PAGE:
Sombath Somphone, a national and regional leader in rural development, was forcibly disappeared on December 15, 2012, and since then, the Lao government has neither conducted a comprehensive nor effective investigation into his abduction. Laos has also failed to provide information as to his whereabouts or fate in violation of its international human rights obligations under the treaties to which it is a State Party, including the International Covenant on Civil and Political Rights and the Convention Against Torture.  Sombath was forcibly disappeared not long after he served as co-chair of the Lao National Organizing Committee, helping the Lao PDR government and civil society groups in organizing the Asia-Europe People’s Forum in Vientiane in October 2012. Sensitive issues related to land, and human rights violations, were raised in the Forum, which are believed to have prompted dissatisfaction within parts of the government.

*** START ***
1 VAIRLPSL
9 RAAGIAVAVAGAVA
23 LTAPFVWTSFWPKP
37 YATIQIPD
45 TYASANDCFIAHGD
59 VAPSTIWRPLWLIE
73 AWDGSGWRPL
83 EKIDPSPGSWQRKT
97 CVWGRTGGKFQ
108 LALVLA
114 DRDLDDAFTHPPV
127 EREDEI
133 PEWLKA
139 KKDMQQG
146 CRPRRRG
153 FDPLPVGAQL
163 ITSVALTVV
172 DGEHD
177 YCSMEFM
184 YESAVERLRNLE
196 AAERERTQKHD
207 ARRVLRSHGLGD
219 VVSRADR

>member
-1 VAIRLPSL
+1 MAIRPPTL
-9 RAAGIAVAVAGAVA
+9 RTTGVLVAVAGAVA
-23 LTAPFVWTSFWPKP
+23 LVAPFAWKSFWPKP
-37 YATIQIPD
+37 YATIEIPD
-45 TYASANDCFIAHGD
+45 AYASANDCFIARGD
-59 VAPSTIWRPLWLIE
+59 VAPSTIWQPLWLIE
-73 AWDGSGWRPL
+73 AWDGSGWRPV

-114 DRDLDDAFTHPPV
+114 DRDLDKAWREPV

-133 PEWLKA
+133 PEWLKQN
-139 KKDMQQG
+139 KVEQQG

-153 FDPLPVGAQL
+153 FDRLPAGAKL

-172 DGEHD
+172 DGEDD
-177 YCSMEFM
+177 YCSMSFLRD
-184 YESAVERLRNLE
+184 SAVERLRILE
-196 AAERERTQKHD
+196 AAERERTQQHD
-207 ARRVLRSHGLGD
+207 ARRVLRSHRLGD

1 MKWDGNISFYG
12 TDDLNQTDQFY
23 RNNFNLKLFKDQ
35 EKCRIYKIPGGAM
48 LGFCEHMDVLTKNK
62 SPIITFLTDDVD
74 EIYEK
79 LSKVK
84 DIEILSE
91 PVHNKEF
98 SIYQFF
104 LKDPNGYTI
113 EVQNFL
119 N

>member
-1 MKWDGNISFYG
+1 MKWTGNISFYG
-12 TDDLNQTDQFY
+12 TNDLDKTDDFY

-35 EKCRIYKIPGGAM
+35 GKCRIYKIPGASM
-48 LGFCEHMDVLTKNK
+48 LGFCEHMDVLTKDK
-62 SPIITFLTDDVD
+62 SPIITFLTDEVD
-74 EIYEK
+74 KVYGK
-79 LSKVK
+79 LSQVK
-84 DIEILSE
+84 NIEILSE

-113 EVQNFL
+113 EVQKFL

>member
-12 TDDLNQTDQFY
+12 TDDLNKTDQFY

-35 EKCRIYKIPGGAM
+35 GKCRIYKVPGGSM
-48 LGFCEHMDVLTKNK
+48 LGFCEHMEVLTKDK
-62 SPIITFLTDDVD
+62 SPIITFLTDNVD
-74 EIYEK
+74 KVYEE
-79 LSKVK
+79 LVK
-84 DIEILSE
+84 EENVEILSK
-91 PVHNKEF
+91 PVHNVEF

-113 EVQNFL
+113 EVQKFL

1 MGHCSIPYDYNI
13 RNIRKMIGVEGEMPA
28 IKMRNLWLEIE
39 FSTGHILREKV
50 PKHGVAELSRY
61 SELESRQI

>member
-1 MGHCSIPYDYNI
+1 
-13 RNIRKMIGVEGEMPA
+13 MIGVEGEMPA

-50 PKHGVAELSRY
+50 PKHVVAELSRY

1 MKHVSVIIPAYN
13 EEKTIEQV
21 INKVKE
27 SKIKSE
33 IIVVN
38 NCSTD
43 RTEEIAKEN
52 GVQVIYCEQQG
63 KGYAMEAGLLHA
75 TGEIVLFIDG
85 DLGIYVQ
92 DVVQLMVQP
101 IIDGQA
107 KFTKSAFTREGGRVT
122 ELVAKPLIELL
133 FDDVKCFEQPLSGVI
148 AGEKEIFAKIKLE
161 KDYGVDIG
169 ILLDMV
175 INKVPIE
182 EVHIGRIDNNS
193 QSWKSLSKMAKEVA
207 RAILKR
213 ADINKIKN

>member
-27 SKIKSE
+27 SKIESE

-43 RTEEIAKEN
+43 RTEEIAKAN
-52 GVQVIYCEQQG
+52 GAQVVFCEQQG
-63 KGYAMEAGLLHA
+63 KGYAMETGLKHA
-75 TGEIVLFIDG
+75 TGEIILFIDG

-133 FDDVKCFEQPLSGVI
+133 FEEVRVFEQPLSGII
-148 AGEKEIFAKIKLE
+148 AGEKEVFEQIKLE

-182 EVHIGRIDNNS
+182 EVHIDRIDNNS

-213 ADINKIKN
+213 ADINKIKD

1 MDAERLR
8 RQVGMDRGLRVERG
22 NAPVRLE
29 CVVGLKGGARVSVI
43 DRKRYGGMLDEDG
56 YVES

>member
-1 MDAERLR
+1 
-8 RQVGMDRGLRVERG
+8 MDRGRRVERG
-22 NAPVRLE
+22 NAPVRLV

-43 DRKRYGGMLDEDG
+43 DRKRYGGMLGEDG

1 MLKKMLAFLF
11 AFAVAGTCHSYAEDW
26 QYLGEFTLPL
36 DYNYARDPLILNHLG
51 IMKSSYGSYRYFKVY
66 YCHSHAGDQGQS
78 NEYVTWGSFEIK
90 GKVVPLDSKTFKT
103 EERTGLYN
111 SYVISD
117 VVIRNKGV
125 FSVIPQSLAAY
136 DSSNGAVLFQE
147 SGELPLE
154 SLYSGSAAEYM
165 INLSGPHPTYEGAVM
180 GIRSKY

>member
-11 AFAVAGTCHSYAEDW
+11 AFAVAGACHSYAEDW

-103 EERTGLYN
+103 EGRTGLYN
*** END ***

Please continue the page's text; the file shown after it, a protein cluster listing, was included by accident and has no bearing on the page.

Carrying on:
“The fact that the Lao PDR government’s last detailed report on the progress of the investigation was released over three years ago suggests the Lao authorities are not carrying out an effective investigation into this case as they are required to do under international law,” said Kingsley Abbott, a Senior International Legal Adviser with the International Commission of Jurists (ICJ).“It is not enough for the Lao government to simply keep asserting on the international stage that it is investigating this case. International law obliges Lao PDR authorities to conduct an investigation that is credible and effective, and provide regular updates on its progress including to Sombath's wife, Shui Meng.”